* * *

We had a scare: R was experiencing terrible pain and other symptoms which, gentle readers, I'll decline to describe. We thought it was a kidney stone. Doctor's office opened at one this afternoon and they urged him to come in as soon as he described his symptoms. Tests determined it's not a kidney stone but a significant infection. He's feeling miserable. I'm upstairs working. He's flat-out exhausted. Send love.
* * *

I don't think I've stepped outside all day. Photo: the house across the street when viewed through one of the tiny oval holes in the mini blinds through which the slats are threaded.

Friday, September 07, 2007


Maxine Kumin uses the term "interstices" in her book Always Beginning to describe the often-unscheduled or unplanned gifts of time in which she's trained herself to write. I'm still adjusting to my new work schedule (and working out the commute by trying to find reliable ride-share neighbors), so I'm more conscious than ever of the small interstices that pop up through my day. I need more self-discipline, of course (though I think I'm managing the workload pretty well so far), but I also need to be more attentive, to consciously recognize (and utilize) these small but valuable interstices.
* * *
Keystone Chapbook Update: Here, in no particular order, are the log numbers of the ten manuscripts which the final judge is reading this month:

70802; 70804; 70720; 70601; 70712; 70818; 70602; 70702; 70722; 70806.

At least ten other manuscripts came very close!
* * *

After teaching my 8:00 yesterday, Randy & I drove to Harrisburg for the quilt show. I felt a sneaky delight in lingering near his quilt to listen as people complimented his work. Very proud of him.

[photo: Light Surface #1, 9/1/07]

Sunday, September 02, 2007

A walk in the woods

R and I had to get away yesterday. Fortunately, getting away is easy: a 20-minute drive to R.B. Winter State Park and we were on (and off) the trails, encountering relatively few people (considering the holiday weekend).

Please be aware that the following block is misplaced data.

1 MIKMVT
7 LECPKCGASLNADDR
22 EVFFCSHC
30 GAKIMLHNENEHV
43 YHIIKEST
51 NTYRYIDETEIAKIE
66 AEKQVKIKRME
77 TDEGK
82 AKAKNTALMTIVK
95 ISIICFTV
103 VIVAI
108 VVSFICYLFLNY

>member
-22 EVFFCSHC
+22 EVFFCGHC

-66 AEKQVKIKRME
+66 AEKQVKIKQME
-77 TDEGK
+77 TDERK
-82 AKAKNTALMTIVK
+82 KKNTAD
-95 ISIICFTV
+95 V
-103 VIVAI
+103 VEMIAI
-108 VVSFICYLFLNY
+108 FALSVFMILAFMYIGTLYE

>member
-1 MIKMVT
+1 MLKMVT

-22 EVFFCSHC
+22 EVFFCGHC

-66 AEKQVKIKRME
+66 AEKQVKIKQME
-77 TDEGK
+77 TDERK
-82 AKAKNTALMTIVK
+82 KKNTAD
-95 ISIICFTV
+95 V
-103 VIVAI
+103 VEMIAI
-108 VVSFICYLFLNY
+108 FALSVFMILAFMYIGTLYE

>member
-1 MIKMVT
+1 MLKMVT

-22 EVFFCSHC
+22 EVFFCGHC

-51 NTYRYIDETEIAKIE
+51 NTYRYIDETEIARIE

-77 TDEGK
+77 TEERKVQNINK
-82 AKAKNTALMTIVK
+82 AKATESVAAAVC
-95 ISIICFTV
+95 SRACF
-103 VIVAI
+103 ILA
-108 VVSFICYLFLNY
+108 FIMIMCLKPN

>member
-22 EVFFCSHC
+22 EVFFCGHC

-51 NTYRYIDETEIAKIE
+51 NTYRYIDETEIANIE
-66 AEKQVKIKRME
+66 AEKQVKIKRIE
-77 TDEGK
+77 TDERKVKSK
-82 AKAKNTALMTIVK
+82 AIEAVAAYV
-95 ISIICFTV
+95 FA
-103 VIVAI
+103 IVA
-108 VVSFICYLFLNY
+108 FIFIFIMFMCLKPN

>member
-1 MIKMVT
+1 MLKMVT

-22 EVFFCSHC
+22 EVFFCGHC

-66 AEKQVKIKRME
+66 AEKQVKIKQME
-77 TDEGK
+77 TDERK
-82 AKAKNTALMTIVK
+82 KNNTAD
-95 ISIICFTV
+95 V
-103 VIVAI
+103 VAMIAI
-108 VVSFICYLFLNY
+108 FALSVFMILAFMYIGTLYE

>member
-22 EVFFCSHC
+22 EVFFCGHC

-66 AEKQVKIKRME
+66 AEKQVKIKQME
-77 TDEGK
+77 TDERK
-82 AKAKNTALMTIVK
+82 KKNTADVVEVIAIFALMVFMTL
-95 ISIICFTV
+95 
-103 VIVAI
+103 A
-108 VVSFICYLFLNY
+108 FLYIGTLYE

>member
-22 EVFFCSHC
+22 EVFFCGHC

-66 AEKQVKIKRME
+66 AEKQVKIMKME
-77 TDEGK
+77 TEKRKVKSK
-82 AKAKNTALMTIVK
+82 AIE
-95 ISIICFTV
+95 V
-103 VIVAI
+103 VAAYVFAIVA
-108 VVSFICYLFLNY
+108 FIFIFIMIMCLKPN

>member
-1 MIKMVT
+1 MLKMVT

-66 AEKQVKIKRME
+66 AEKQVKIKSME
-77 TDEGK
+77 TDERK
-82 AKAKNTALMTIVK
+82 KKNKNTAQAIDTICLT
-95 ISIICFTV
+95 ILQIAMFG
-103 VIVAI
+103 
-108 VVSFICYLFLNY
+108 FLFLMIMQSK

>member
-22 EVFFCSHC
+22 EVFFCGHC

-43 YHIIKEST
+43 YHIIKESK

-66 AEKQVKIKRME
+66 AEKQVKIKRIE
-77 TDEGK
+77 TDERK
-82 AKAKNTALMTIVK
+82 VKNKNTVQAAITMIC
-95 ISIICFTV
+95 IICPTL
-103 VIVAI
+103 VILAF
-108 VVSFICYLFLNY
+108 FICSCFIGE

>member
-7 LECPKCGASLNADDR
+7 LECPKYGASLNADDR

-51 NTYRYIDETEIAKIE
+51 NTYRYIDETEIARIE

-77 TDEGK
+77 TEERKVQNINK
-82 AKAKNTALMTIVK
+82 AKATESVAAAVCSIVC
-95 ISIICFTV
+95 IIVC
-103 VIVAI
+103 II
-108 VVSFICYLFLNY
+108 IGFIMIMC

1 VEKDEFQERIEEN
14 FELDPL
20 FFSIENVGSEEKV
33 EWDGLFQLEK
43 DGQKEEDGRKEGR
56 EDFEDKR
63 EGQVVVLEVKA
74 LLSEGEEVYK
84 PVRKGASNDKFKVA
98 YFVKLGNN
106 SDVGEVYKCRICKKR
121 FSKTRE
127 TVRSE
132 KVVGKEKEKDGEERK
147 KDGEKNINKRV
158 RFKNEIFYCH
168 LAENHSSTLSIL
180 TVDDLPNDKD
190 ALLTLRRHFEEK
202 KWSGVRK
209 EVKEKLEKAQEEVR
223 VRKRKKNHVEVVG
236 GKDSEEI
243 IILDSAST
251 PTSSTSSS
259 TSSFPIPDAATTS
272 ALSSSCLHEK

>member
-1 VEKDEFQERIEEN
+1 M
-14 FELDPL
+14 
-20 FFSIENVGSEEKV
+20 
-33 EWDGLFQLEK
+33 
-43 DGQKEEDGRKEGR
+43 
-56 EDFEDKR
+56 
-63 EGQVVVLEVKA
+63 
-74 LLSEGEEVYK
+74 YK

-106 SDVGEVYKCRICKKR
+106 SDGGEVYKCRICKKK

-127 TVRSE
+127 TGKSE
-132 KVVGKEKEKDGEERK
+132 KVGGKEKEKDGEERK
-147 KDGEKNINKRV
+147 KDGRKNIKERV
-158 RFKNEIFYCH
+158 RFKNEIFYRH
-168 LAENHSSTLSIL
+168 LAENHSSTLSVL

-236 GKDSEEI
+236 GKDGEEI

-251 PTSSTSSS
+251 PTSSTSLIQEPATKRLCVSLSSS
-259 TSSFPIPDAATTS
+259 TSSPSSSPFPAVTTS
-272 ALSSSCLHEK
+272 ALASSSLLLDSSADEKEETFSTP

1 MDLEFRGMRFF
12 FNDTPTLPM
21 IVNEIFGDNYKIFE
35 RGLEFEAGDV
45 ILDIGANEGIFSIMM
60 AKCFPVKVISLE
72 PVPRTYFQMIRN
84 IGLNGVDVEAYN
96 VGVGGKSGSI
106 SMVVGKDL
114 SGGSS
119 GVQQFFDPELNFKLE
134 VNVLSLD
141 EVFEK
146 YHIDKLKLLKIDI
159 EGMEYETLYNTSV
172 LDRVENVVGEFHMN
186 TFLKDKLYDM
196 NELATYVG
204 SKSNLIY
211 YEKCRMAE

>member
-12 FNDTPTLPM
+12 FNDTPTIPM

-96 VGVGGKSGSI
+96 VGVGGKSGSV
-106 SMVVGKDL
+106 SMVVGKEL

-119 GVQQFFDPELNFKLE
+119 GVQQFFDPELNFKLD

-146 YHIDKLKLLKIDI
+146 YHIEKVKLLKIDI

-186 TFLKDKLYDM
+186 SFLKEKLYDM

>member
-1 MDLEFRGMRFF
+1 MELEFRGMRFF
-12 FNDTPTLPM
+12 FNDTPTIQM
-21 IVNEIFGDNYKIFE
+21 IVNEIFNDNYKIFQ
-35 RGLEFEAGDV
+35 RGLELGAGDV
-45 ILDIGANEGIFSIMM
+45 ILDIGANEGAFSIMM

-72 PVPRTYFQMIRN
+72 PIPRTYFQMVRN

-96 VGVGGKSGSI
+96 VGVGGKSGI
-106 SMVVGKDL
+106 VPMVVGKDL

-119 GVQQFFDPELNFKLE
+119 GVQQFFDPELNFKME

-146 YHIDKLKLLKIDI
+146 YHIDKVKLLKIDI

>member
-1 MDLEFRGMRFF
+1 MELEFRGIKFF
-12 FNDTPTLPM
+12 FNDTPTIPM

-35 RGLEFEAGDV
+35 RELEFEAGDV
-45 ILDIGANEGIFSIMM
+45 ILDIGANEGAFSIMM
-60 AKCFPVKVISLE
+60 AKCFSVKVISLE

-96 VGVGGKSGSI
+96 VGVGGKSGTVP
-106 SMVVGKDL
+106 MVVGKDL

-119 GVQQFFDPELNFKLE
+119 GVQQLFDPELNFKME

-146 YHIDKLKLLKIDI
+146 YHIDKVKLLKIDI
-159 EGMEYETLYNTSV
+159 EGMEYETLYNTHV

We brought our cameras. I'm drawn mainly to surface texture and the play of light and shadow, so I'll take either super-close-up macro shots of leaves and lichen or, conversely, deliberately out-of-focus shots to convey (hopefully) more mood than content. The pic I'm posting today is of neither category: more like a snapshot, I guess.
It was a beautiful afternoon, nice and cool in the mountains, though the creek level was way down and the marshes were oddly devoid of the usual winged swarms--I can usually count on seeing iridescent gangs of damselflies, but found none.

We then drove south to the mall (utter contrast) in search of a decent floor lamp for my Lycoming office. There's a fairly old PC on my desk, and the screen flickers noticeably, but I think I can get used to that. I'm less accommodating toward the fluorescent lighting: I really do think that it triggers some of my headaches. I had one small table lamp left from the four-in-a-box we bought for my BU office, and someone left one of those little gooseneck desk lamps, which I set up on a shelf and adjusted to point up, but clearly a floor lamp was needed. After dragging R past every conceivable model at Lowe's, I settled on a basic brushed-chrome "3 light tree" for 25 bucks.
* * *
Keystone Chapbook update: The contest is down to ten finalists. I shipped these ten manuscripts to the final judge on Thursday. Since the manuscripts are identifiable only by log number (cover sheets, acknowledgments, and bio information were removed as each manuscript arrived), I was thinking I'd post the log numbers of the finalists here. I know that not everyone is going to check this blog, but it's a good way to show a public record of the process at this stage but maintain the privacy of the writers' identities. (Authors were e-mailed their manuscript numbers as they were logged, and I deleted those e-mails immediately upon sending them). Any advice? The judge has a month to select the winning manuscript (and two runners-up). If you submitted your manuscript, would you want to know at this stage whether it was still in the running?
* * *
The man is home from his morning jaunt. It's Sunday, and on Sundays we have migas. Yummy.